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Kamala Harris undercut Trump’s campaign to win over Indian-American voters ‘in a matter of weeks’: report

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Sen Kamala Harris (Photo: Screen capture)

On Wednesday, Politico reported that Sen. Kamala Harris (D-CA), who is half Indian-American, set back years of efforts by President Donald Trump to win support in the Indian-American community when she joined Joe Biden’s presidential ticket.

“Donald Trump has worked for years to make inroads with Indian Americans in ways Republican presidential candidates never have — recruiting volunteers at Indian grocery stores, holding events in five Indian languages and paying for targeted digital ads,” reported Anita Kumar, adding that he had also pursued a strong relationship with India’s right-wing populist prime minister Narendra Modi. “Joe Biden undercut those efforts in a matter of weeks.”

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“Within days, Harris was speaking to Indian Americans on India’s Independence Day about her grandfather, who helped push for India’s liberation,” said the report. “Then she was boosting the campaign’s launch of a new Indian coalition. And last week, Biden supporters released a video with a song remix from the popular Bollywood movie ‘Lagaan’ about an Indian village fighting British rule.”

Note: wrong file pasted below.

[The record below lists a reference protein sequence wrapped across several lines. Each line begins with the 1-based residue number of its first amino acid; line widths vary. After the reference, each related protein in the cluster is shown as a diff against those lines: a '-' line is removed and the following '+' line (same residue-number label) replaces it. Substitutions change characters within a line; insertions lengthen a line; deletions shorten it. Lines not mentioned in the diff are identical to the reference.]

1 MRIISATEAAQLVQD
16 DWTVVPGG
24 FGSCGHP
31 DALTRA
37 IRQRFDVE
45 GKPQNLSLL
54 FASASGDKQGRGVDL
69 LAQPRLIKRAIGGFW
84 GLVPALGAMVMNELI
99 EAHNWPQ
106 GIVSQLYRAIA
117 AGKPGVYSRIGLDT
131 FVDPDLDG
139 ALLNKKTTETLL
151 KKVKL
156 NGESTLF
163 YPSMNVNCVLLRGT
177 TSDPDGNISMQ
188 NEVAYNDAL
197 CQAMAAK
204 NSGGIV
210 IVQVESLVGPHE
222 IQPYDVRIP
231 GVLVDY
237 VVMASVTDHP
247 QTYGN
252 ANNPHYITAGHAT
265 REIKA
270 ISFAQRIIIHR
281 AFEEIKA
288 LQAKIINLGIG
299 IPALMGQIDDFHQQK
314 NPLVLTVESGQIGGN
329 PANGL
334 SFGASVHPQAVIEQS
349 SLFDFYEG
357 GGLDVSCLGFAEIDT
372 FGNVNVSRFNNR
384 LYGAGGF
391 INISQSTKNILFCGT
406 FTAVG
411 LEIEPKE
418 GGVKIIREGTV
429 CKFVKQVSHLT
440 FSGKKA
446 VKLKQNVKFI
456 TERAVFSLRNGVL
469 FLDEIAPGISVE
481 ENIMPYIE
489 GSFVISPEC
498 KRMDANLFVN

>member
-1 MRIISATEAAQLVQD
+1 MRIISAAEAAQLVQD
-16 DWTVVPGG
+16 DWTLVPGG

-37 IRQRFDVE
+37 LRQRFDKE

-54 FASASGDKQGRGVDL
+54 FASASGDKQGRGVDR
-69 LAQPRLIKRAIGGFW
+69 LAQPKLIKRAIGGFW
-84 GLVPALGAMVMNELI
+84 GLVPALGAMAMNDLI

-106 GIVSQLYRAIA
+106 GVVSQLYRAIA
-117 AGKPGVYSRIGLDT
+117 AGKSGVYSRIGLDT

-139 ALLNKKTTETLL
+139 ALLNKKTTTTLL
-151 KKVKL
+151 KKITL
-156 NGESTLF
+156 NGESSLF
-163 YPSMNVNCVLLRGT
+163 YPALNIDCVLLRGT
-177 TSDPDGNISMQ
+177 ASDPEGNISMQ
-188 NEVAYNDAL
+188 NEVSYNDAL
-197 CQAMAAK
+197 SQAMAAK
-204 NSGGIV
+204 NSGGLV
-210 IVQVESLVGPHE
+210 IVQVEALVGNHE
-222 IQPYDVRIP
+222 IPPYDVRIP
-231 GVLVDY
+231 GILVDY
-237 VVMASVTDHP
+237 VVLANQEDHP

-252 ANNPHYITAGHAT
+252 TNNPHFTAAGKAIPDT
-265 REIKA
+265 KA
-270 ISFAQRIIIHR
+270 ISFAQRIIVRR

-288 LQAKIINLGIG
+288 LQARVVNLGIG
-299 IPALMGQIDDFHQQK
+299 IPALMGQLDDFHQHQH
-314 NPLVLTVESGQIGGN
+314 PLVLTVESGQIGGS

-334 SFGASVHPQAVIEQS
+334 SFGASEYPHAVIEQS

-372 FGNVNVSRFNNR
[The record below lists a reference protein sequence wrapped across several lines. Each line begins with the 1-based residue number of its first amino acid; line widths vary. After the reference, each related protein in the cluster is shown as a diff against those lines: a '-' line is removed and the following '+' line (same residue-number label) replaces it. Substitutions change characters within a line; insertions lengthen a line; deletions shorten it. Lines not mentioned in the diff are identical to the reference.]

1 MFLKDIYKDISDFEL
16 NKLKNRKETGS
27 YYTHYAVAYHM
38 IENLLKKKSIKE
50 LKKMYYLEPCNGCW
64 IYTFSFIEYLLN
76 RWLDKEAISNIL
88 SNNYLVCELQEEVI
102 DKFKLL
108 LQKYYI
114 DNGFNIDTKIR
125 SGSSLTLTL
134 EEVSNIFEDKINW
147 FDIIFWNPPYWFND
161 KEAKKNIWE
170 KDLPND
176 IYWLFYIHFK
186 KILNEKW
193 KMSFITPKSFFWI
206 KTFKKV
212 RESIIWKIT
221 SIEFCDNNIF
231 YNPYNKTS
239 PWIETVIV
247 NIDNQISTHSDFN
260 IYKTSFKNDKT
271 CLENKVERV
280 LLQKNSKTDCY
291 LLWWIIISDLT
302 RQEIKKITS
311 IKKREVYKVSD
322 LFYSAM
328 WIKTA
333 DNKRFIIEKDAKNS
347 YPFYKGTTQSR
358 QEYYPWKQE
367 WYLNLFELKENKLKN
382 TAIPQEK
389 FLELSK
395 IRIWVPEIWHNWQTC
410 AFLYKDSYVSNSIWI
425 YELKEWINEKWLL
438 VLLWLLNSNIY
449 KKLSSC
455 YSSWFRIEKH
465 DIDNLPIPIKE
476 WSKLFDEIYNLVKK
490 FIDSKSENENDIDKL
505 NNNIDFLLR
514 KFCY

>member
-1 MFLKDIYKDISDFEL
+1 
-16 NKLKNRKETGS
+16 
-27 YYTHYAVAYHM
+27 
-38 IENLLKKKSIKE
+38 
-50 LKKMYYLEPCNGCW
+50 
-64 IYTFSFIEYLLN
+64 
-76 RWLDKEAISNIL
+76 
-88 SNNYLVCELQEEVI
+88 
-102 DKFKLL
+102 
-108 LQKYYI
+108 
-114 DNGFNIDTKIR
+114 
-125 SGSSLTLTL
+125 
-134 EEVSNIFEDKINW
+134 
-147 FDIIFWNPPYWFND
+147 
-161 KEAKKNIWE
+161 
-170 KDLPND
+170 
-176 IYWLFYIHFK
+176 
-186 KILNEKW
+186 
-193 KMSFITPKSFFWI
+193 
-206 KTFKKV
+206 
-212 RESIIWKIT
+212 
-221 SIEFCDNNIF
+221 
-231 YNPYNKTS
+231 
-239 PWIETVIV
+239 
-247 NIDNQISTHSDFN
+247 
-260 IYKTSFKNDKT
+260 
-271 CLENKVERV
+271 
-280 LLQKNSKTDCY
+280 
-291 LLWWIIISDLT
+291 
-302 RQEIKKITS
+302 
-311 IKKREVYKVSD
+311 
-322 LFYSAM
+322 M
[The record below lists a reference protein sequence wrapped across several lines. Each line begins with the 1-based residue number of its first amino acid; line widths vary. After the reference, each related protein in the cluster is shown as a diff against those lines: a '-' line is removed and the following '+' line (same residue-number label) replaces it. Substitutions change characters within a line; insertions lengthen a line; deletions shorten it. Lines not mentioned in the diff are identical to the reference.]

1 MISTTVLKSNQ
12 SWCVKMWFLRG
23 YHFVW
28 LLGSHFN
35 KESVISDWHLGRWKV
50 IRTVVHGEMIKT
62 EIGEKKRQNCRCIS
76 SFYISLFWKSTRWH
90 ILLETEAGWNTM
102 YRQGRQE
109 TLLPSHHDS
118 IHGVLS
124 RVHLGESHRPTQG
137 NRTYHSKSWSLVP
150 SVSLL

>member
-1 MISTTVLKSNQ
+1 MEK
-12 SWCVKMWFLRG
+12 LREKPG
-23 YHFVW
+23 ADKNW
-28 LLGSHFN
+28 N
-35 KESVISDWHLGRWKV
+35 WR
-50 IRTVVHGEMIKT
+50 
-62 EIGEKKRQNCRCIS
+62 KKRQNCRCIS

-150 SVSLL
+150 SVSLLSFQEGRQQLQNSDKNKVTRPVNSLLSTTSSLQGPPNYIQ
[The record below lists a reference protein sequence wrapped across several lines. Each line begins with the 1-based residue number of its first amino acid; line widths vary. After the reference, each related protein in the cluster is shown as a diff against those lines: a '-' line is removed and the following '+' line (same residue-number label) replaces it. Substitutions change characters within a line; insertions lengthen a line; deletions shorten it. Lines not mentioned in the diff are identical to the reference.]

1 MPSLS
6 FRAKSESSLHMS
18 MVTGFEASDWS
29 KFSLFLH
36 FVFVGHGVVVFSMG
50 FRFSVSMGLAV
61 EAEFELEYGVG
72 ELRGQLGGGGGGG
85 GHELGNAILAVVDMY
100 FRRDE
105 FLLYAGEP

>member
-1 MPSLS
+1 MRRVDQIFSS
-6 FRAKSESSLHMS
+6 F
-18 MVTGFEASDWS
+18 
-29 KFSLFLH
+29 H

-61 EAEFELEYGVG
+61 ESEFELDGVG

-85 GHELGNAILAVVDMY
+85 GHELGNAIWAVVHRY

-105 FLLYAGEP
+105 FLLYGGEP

“About 1.8 million Indian Americans are eligible to vote this year, many living in contested states, including Florida, Pennsylvania, Michigan and Nevada, where their vote could make a difference,” said the report. “Traditionally, Indian Americans have voted for Democrats at a higher rate than other Asians — Trump garnered just 16 percent of the Indian American vote in 2016 — but polling has shown rising Indian American support for the president. Now, 28 percent of Indian Americans support Trump, though 68 percent support Biden, according to the latest Asian American Voter survey released Tuesday.”

Trump may still improve on his 2016 numbers, but according to the report, experts now expect “Trump is more likely to increase his Indian American support by 5 to 10 percentage points.”

“It was always going to be an uphill climb for the Trump campaign to make significant inroads with the Indian American population,” said political science professor and Asian American Voters Survey director Karthick Ramakrishnan. “That has become near impossible now with Kamala Harris’ appointment.”


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